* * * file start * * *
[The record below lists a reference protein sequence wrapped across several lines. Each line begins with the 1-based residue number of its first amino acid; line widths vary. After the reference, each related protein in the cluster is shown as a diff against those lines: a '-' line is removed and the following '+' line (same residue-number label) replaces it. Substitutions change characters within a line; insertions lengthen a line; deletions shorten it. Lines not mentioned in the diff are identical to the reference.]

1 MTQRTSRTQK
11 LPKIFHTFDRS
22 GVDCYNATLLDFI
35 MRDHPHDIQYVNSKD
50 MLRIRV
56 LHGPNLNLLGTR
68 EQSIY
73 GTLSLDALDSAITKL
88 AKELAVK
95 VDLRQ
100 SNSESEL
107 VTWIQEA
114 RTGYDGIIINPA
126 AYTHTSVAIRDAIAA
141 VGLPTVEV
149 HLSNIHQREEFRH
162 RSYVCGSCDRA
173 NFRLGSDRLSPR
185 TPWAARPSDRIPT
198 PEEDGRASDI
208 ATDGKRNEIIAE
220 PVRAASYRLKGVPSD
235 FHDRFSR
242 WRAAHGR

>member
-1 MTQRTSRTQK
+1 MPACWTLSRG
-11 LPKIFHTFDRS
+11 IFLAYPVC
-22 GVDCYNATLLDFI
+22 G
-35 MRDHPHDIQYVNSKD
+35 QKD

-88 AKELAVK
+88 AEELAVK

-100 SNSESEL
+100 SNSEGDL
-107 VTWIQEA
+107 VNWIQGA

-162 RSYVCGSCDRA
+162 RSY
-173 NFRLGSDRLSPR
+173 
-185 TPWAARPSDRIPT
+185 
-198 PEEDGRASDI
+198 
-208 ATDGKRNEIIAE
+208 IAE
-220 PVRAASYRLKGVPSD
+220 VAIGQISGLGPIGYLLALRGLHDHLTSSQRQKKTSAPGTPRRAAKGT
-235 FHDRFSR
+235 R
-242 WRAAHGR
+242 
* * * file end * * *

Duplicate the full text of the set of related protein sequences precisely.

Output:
[The record below lists a reference protein sequence wrapped across several lines. Each line begins with the 1-based residue number of its first amino acid; line widths vary. After the reference, each related protein in the cluster is shown as a diff against those lines: a '-' line is removed and the following '+' line (same residue-number label) replaces it. Substitutions change characters within a line; insertions lengthen a line; deletions shorten it. Lines not mentioned in the diff are identical to the reference.]

1 MTQRTSRTQK
11 LPKIFHTFDRS
22 GVDCYNATLLDFI
35 MRDHPHDIQYVNSKD
50 MLRIRV
56 LHGPNLNLLGTR
68 EQSIY
73 GTLSLDALDSAITKL
88 AKELAVK
95 VDLRQ
100 SNSESEL
107 VTWIQEA
114 RTGYDGIIINPA
126 AYTHTSVAIRDAIAA
141 VGLPTVEV
149 HLSNIHQREEFRH
162 RSYVCGSCDRA
173 NFRLGSDRLSPR
185 TPWAARPSDRIPT
198 PEEDGRASDI
208 ATDGKRNEIIAE
220 PVRAASYRLKGVPSD
235 FHDRFSR
242 WRAAHGR

>member
-1 MTQRTSRTQK
+1 MPACWTLSRG
-11 LPKIFHTFDRS
+11 IFLAYPVC
-22 GVDCYNATLLDFI
+22 G
-35 MRDHPHDIQYVNSKD
+35 QKD

-88 AKELAVK
+88 AEELAVK

-100 SNSESEL
+100 SNSEGDL
-107 VTWIQEA
+107 VNWIQGA

-162 RSYVCGSCDRA
+162 RSY
-173 NFRLGSDRLSPR
+173 
-185 TPWAARPSDRIPT
+185 
-198 PEEDGRASDI
+198 
-208 ATDGKRNEIIAE
+208 IAE
-220 PVRAASYRLKGVPSD
+220 VAIGQISGLGPIGYLLALRGLHDHLTSSQRQKKTSAPGTPRRAAKGT
-235 FHDRFSR
+235 R
-242 WRAAHGR
+242 